A small line forms as voters check in to vote at Memorial Baptist Church in Staunton, Va. during last year’s gubernatorial election. (Norm Shafer/For the Washington Post)

The recent primary loss by House Majority Leader Eric Cantor set off a barrage of political analysis that concluded that any large-scale overhaul of the country’s immigration laws was dead.

But the ouster of Cantor (R-Va.) also upended Democratic hopes for a bill intended to counter a Supreme Court decision last year that halted several major provisions of the 1965 Voting Rights Act.

The Shelby v. Holder decision stalled the requirement that nine states — each with histories of racially discriminatory actions to keep minorities from voting — must submit any changes to voting procedures to the Justice Department before they can be implemented.

The court ruled the “pre-
clearance provision” unconstitutional, which meant Congress must pass new legislation before it can be enforced again.

Efforts to craft a measure that would pass the House hinged on Cantor’s tacit support.

“Mr. Cantor, when we met with him, was interested. He was very interested,” said Lorraine Miller, interim president and chief executive of the NAACP. “I think he had a will to do it.”

Although Cantor never commented publicly on several proposed pieces of legislation that would rewrite the Section 5 requirements tossed by the Supreme Court, proponents say that in private conversations he indicated he was open to the idea.

Cantor participated in an annual trip, led by Rep. John Lewis (D-Ga.), to several landmark civil rights sites. And on the day the court issued its decision, Cantor issued a statement saying he hoped Congress could work to ensure that the ruling had no adverse effects.

“I’m hopeful Congress will put politics aside, as we did on that trip, and find a responsible path forward that ensures that the sacred obligation of voting in this country remains protected,” he said.

In the days following Cantor’s primary loss, several left-leaning publications declared that it was a major setback for the chances of a voting rights bill making it to the House floor this year.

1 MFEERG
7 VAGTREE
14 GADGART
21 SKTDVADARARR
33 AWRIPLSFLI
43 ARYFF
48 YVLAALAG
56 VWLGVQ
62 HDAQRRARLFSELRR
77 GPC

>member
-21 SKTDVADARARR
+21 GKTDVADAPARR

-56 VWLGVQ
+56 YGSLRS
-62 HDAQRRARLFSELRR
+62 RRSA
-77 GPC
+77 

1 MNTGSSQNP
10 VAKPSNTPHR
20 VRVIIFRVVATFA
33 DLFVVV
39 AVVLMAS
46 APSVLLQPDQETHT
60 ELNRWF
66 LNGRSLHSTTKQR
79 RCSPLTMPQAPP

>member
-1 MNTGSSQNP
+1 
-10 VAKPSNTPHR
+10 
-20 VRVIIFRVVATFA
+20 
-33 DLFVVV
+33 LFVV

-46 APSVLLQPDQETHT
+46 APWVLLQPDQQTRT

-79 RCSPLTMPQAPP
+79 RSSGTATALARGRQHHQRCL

“Eric Cantor’s loss . . . is terrible news for voting rights,” declared the opening sentence of a Mother Jones article published the day after Cantor’s loss. The sub-
headline on that piece: “Voting rights could be doomed.”

But the congressional Democrats on the front lines of the fight to pass new voting rights legislation have, if anything, been even more insistent in recent days that they will succeed in passing a bill, even if it takes more time than they’d like.

“I don’t think it changes anything,” Rep. Marcia L. Fudge (D-Ohio), chairwoman of the Congressional Black Caucus, told The Washington Post last week. “Let’s be honest, he hadn’t moved it, he hadn’t had any intention of moving it. I actually think that we have a better chance than we did before.”

Some have argued that Cantor — with nothing to lose — could make championing voting rights legislation his final legislative push before he gives up his leadership post July 31.

“I can think of no better way for Cantor to end his tenure as House Majority Leader than for him to forge a consensus of the majority to preserve and protect the Voting Rights Act so all Americans will continue to have unfettered access to the ballot box — regardless of their skin color or ethnicity,” Republican strategist Ron Christie, a former adviser for President George W. Bush, wrote in an op-ed for the Daily Beast last week. “I believe the outgoing majority leader from a Southern state could move the country forward by ensuring the House fulfills its obligation as the People’s House to act responsibly to reauthorize the Voting Rights Act.”

If that does not happen, Democrats say they will turn to Rep. Kevin McCarthy (R-Calif.), elected last week to be the next majority leader, in hopes that he may be willing to help shepherd such a bill.

“Mr. McCarthy, at my invitation, joined us in the pilgrimage in Montgomery, Birmingham and Selma,” House Minority Whip Steny H. Hoyer (D-Md.) told reporters last week. “And although I don’t have a quote from him as we have from Mr. Cantor, I am hopeful that he, like Mr. Cantor, will share the view that we ought to pass the voting rights response to the Shelby Supreme Court case, which undermines protection for voters against discrimination.”

McCarthy, wary of Cantor’s primary fate at the hands of tea party conservatives and eager to unite a splintered House GOP caucus, is expected to work hard to assure the most conservative members of the GOP House, a position that would argue against him getting behind a Democratic agenda item.

But House Democrats have been, at least publicly, cautiously optimistic about McCarthy.

“I like Mr. McCarthy,” said Miller, of the NAACP, adding that she hopes he will be open to helping shepherd voting rights legislation through the House. “He’s a great guy. But, either way, we will prevail.”